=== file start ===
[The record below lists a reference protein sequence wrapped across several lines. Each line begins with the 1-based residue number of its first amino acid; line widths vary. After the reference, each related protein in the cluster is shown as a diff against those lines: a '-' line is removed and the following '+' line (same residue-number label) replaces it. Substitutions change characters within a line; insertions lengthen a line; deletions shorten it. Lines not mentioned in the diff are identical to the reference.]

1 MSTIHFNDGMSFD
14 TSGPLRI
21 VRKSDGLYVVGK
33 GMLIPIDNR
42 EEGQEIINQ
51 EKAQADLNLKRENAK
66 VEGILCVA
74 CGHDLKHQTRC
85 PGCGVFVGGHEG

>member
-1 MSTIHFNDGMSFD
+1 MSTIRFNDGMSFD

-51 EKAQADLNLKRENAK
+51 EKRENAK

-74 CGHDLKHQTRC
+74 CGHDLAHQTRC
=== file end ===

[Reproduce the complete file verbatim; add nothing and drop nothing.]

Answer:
[The record below lists a reference protein sequence wrapped across several lines. Each line begins with the 1-based residue number of its first amino acid; line widths vary. After the reference, each related protein in the cluster is shown as a diff against those lines: a '-' line is removed and the following '+' line (same residue-number label) replaces it. Substitutions change characters within a line; insertions lengthen a line; deletions shorten it. Lines not mentioned in the diff are identical to the reference.]

1 MSTIHFNDGMSFD
14 TSGPLRI
21 VRKSDGLYVVGK
33 GMLIPIDNR
42 EEGQEIINQ
51 EKAQADLNLKRENAK
66 VEGILCVA
74 CGHDLKHQTRC
85 PGCGVFVGGHEG

>member
-1 MSTIHFNDGMSFD
+1 MSTIRFNDGMSFD

-51 EKAQADLNLKRENAK
+51 EKRENAK

-74 CGHDLKHQTRC
+74 CGHDLAHQTRC